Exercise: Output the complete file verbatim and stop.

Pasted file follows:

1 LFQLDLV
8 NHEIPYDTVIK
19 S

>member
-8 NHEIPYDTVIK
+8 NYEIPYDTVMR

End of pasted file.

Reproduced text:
1 LFQLDLV
8 NHEIPYDTVIK
19 S

>member
-8 NHEIPYDTVIK
+8 NYEIPYDTVMR